Ripple is expanding its presence in the MENA region after deciding to connect with Egypt’s national bank and Dubai's Lulu Exchange as announced on Wednesday.
Egypt’s largest bank was founded a long time ago in 1898. In terms of assets, this is the country's largest banking institution, LuLu International Exchange will now be able to facilitate remittance inflows from the United Arab Emirates.
Egypt is the world's sixth-largest recipient of remittances, with an estimated $24.4 billion sent home by overseas workers last year.
In his statement, Navin Gupta, Ripple's MD for South Asia and MENA, emphasized the importance of fast and cheap remittances:
“Today, the ability to send and receive money quickly, reliably, and cheaply is more important than ever. Ripple is proud to collaborate with NBE and LuLu Exchange to strengthen the MENA region's financial infrastructure and provide the Egyptian community with a frictionless cross-border payment experience.”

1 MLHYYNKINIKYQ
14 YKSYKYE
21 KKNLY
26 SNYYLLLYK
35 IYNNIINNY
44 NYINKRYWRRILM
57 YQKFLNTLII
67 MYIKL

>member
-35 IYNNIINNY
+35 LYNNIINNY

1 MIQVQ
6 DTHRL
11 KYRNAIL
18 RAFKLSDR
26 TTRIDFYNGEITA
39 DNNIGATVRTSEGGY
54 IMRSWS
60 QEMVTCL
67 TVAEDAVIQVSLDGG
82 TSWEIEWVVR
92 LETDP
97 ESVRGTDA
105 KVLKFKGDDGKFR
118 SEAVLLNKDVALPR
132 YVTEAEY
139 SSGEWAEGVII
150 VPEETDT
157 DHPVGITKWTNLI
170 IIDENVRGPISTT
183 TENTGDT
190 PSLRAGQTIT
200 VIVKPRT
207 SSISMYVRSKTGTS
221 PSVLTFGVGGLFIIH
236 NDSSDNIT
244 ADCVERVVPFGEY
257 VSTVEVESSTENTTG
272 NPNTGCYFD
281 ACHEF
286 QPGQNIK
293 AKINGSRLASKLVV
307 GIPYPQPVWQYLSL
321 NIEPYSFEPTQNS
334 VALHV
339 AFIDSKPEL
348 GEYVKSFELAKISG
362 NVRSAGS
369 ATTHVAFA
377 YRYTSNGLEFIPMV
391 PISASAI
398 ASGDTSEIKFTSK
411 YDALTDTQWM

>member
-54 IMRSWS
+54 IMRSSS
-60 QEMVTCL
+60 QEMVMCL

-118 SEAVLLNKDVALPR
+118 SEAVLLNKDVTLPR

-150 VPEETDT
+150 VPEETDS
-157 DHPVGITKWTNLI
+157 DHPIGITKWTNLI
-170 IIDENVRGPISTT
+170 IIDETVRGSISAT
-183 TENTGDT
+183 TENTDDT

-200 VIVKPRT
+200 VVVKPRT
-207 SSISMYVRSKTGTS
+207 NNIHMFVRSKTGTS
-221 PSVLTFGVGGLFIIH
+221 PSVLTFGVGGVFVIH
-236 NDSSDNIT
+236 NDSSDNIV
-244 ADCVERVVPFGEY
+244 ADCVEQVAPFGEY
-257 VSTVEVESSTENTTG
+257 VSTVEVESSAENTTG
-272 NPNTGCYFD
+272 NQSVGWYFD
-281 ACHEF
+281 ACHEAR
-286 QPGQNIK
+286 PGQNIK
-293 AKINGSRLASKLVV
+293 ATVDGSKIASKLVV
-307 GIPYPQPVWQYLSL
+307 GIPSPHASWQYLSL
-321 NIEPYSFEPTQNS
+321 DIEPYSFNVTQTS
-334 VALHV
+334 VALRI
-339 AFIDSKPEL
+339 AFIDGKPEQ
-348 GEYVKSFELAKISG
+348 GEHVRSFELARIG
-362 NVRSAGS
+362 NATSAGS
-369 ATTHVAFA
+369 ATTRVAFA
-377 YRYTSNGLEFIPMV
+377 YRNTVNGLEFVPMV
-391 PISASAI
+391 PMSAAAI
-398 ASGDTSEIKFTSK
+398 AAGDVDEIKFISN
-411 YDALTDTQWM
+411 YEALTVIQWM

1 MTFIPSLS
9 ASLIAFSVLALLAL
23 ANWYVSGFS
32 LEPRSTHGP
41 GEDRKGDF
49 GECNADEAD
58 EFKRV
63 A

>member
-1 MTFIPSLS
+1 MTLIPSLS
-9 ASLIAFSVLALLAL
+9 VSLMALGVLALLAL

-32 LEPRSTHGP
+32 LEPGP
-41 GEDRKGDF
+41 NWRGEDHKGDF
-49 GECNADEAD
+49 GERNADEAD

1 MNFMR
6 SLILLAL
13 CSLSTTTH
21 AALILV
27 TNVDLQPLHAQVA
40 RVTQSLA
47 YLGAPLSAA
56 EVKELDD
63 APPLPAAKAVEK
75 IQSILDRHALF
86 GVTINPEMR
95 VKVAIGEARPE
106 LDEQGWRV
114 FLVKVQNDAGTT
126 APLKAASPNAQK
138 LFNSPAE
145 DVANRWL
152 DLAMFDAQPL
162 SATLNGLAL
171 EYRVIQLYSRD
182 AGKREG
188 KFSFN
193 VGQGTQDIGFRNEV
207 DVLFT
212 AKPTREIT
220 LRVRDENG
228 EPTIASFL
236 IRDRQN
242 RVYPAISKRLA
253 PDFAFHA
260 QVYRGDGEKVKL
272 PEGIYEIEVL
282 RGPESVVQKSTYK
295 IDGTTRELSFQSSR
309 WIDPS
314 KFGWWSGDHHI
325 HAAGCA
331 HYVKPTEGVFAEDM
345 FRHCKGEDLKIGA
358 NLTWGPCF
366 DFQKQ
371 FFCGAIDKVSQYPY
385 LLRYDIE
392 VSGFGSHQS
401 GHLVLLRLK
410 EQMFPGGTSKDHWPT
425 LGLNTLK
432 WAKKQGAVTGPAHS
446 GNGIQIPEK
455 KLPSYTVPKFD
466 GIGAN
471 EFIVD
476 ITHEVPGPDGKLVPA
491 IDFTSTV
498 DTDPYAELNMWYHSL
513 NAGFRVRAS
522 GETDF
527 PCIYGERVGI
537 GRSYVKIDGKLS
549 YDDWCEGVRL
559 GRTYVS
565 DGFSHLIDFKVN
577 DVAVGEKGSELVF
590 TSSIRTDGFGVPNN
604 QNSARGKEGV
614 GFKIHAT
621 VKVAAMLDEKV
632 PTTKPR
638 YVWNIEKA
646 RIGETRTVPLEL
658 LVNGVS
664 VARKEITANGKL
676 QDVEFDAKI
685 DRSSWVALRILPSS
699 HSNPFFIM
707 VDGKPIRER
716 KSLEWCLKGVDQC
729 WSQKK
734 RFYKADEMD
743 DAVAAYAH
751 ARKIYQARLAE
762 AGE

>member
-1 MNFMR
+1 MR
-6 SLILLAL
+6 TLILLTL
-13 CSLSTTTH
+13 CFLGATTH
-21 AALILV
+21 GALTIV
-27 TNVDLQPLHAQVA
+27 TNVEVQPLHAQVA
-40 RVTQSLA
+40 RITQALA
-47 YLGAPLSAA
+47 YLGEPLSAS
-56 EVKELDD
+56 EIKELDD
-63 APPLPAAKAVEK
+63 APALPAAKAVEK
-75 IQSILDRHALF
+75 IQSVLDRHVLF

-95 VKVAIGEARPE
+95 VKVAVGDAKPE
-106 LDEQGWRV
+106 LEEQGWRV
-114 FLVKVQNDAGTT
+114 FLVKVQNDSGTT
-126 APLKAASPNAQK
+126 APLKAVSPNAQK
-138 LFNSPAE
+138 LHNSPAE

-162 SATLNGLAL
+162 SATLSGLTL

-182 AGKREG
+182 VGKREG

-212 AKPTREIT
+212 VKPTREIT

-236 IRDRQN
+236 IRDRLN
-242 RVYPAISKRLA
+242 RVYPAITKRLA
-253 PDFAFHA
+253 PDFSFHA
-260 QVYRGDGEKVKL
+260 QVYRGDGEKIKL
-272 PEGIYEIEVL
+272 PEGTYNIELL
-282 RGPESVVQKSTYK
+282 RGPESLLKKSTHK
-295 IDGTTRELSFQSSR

Egypt is a major recipient of international remittances. In 2020, the North African country received more than $24 billion in remittances. Egypt, India, Mexico, China, and the Philippines were among the top global remittance recipients in 2020.
Last January, Ripple announced a partnership with Abu Dhabi-based Lulu Financial Holdings.
For years, the MENA region has been the place to be for Ripple. In February 2018, the company signed an agreement with Saudi Arabia's central bank to use its technology to settle payments for the kingdom's banking institutions.
Ripple has also partnered with banks in Oman, Kuwait, and the United Arab Emirates.
In November, the company also established a regional headquarters in Dubai, amid rumors that it might leave the United States due to regulatory uncertainty.